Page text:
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Election, Fiscal Uncertainty Dampen Employer Confidence

Posted on November 5, 2012

Uncertainty surrounding tomorrow’s presidential election and the impending January 1 “fiscal cliff” pushed business confidence down slightly in Massachusetts during October.

BCI.October.2012The Associated Industries of Massachusetts Business Confidence Index edged off two-tenths of a point to 51.1 last month as employers grew bearish about the national economic outlook. The index showed a 5.6-point drop in employer confidence about the national economy.

“The political polls have shown a closely divided national electorate, perhaps increasing concerns among our survey sample of deadlock in Congress just as Congressional action becomes most urgent,” said Raymond G. Torto, Global Chief Economist at CB Richard Ellis Group, Inc. and Chair of AIM’s Board of Economic Advisors (BEA).

Fred Breimyer, Regional Economist for the Federal Deposit Insurance Corporation and a BEA member, called the 39.4 confidence reading for the national economy “a very low number for an economy which is still growing, albeit slowly.”

“It is the lowest reading of 2012; only 6 percent of survey respondents called national conditions “good,’ while 50 percent rated them “bad’, ” Breimyer said.

The Massachusetts Index of conditions within the Commonwealth was off 1.5 to 48.6, continuing to run ahead of its national counterpart, despite the fact that the state’s growth rate appears to have decelerated and fallen slightly below the national pace.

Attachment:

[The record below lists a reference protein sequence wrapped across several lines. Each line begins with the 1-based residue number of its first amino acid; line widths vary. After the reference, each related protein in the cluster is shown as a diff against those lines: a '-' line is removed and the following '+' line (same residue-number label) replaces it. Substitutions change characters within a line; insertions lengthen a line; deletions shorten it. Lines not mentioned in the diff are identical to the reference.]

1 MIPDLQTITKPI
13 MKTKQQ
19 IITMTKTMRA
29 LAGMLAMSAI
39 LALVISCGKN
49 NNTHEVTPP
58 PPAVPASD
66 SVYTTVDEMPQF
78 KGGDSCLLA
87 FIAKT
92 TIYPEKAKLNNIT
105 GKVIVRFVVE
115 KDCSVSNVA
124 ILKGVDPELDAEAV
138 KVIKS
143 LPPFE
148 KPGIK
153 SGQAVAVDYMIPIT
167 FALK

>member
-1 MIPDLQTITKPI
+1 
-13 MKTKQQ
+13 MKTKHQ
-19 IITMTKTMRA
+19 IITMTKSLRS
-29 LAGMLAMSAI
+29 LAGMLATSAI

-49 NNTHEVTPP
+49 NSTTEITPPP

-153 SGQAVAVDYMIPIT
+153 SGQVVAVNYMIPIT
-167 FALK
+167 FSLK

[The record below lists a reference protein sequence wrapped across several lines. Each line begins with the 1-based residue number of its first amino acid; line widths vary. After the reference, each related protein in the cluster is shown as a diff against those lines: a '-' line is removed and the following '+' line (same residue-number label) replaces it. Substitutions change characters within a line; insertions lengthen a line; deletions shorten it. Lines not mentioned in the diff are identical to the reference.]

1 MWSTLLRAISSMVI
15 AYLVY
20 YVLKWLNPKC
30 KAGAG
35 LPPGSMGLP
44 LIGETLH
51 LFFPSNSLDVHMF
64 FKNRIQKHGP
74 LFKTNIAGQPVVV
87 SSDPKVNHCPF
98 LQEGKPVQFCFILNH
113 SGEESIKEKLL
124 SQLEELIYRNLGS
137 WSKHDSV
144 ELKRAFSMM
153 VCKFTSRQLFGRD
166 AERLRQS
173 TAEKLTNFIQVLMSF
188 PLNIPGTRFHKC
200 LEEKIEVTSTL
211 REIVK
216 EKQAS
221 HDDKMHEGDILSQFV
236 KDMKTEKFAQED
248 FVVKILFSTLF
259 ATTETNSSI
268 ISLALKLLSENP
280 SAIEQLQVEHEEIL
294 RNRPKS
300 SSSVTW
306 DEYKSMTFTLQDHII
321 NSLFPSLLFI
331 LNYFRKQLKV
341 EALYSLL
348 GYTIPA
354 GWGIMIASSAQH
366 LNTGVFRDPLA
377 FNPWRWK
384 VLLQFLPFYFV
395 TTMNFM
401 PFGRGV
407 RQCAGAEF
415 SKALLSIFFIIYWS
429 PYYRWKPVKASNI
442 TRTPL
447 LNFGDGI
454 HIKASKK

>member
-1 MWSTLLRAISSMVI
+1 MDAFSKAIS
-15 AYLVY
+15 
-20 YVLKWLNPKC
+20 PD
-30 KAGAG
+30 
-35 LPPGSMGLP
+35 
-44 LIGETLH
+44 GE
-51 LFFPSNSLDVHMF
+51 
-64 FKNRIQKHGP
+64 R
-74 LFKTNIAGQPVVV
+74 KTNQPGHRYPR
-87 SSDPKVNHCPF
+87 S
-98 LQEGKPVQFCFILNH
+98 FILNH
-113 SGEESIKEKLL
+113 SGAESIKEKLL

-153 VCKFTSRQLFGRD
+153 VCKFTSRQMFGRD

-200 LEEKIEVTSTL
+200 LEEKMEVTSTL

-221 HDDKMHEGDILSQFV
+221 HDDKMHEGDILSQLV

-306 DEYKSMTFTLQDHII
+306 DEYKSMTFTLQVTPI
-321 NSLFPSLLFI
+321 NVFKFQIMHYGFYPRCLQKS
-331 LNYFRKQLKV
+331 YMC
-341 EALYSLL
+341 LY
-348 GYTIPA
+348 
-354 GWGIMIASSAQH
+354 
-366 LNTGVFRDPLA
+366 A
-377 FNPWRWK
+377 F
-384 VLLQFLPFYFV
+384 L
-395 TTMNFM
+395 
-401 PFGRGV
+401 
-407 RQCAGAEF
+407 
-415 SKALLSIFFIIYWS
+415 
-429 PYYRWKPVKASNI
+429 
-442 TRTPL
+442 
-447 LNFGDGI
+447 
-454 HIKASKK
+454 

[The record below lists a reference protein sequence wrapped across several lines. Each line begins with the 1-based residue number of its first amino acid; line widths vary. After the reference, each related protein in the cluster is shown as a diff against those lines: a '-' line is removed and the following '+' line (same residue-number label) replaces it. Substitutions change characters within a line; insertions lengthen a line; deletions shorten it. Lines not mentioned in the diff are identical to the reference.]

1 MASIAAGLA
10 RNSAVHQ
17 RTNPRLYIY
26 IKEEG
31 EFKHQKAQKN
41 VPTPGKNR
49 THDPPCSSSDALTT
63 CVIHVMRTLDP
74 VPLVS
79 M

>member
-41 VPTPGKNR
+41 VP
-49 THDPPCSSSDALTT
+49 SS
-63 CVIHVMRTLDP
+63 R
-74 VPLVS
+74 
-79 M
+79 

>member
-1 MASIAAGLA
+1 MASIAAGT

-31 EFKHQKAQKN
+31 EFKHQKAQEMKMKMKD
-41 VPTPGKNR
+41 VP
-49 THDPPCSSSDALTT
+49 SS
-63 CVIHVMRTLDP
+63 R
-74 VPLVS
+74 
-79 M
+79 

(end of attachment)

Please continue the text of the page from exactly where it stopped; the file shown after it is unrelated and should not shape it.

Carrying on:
Uncertainty surrounding the fiscal cliff – the simultaneous expiration of tax breaks, introduction of tax increases and spending cuts at the end of 2012 if Congress fails to enact long-term deficit reduction – has cast a pall over business spending for much of the year. Nonresidential fixed investment fell 1.3 percent during the third quarter, and more than 40 percent of companies surveyed by Morgan Stanley this summer cited the fiscal cliff as a major reason for spending restraint.

The AIM Index, which has appeared since July 1991, is calculated on a 100-point scale, with 50 as neutral; a reading above 50 is positive, while below 50 is negative. The Index reached its historic high of 68.5 on two occasions in 1997-98, and its all-time low of 33.3 in February 2009.

Employers remain far more positive about the prospects of their own companies than about the ability of government to address its fiscal problems. All three company-related elements of the Business Confidence Index gained in October: the broad Company Index rose 2.1 points to 55.9, the Sales Index added 1.8 to 54.4, and the Employment Index gained 3.4 to 53.7.

Have employers found the political campaign useful for defining the most important issues and moving us toward effective responses? Fifteen percent have found the discussion “very useful” and 43 percent “somewhat useful,” but 37 percent replied “useless” and 5 percent “worse than useless.”

“Of course the election itself is uppermost in the public mind, but to some extent Massachusetts employers seem to be most concerned with what Congress will do between Election Day and Inauguration Day to head off a looming fiscal crisis,” commented Richard C. Lord, President and CEO of AIM.

“Right now, they don’t know what tax rates will be in two months, which makes planning difficult; and last year’s political deadlock which brought us to this situation was not a confidence-builder, to say the least. And while a temporary fix may be necessary, it will not be sufficient ” we need to see constructive agreement on a long-term solution, soon.”